lution of the disease— a process which is generally more tedious and

If the bowels act once a day, a laxative dose of calomel and opium

tions ; (r.) Malformations ; (s.) Injuries ; (t.) Functional diseases.

(1.) Measure off 100 c. c. of urine into a Florence flask ; (2.) Add a

Consolidation connected with the accumulation of mucus in the

with the nostrils widely distended; pulse, regular but hard and

they were combined, that distinguished the successful practice of

to be regarded as a collective name for many very different disease-

the latter stages of the disease the respiratory movements are still

the points of union and of division between the inner margins are

External physiognomical differences may generally be recognized

noidsei postici). — The vocal cords not being drawn aside, or abducted,

percussion of that cavity ; and the best mode is to place one hand

expectorants, so generally prescribed, do harm by deranging digestion,

only defeats the end, but may bring on unpleasant feelings, as giddiness,

expectoration of fibrinous exudation, in the form of membrane or casts,

those veins round the rectum, prostate, vagina, or uterus, which (com-

series of cases of children, that a peculiar action of the gastric and

constitutes a very important and almost a pathognomonic sign of

the other hand, while the general statement may be made, that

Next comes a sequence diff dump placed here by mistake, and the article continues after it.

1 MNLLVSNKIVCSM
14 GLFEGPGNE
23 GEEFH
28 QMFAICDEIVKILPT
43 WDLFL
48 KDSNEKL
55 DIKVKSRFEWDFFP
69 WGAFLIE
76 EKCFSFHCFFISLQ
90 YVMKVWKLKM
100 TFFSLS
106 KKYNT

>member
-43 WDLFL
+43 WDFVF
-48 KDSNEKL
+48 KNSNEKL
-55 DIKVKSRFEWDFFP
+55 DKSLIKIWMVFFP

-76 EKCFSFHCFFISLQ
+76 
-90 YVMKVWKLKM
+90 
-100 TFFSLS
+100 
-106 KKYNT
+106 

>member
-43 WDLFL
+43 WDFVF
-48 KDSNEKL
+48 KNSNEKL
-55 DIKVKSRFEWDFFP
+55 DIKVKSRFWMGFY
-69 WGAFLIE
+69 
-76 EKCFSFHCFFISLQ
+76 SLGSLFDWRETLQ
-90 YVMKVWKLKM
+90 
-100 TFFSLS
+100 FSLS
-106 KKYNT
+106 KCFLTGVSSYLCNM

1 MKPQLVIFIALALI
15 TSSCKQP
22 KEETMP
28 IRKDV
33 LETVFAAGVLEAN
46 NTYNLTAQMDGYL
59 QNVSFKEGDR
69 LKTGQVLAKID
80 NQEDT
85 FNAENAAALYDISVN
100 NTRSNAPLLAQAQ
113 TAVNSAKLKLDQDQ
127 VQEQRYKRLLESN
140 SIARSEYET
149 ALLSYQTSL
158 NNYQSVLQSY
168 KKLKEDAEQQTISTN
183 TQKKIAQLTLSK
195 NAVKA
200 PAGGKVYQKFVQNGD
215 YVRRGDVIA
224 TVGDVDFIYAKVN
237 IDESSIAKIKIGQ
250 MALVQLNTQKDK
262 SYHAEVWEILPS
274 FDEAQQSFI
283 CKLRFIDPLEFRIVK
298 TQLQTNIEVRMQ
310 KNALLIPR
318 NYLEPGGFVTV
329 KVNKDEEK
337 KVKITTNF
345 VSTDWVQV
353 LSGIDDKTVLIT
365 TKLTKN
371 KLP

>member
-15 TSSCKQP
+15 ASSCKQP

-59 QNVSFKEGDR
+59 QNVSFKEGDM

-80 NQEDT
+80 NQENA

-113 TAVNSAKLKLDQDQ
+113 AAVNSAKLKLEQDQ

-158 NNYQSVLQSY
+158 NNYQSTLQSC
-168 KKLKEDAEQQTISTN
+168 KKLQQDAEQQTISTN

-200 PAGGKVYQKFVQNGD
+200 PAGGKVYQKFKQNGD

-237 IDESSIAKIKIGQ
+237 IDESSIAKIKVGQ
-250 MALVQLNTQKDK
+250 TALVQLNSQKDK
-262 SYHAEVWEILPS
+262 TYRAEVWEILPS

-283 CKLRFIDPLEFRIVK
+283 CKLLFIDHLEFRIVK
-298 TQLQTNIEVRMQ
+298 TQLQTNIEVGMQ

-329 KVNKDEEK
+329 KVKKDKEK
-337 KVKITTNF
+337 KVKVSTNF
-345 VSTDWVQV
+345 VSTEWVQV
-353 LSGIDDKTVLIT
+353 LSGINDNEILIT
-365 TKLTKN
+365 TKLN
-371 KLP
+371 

residence there. "When an Englishman is placed in the most beau-

must be removed. From one horse on which I operated, be-

tions a physician who, suffering from neuralgia, was induced, by

of some importance, as indicating anaemia rather than disease of the

pushed downwards by the dyspnoeal lung inflation, and pulled down-

traction of the duodenum, often associated with reverse peristalsis ;

dition is technically called paraplegia. It implies palsy and loss of

the analysis of the so-called general tactile sense, and recognizing its division into

horses having hereditary opthalmia, or which are otherwise

In healthy persons with well-formed chests the impulse of the

On the Pathology and Diagnosis op Diseases of the Heart and Lungs

first lost the sense of smell, and then the senses of sight and taste.

ment. Recently digitalis, conium, belladonna, have been extensively

articular inflammations, and the proneness they exhibit to shift

large foetal liver must be remembered (see also my papers already

" Thrombosis ma} r exist without any evidence of phlebitis, and very

belief is now universal that a miasm (of the specific nature of

in their tents, during the day sometimes, but in several instances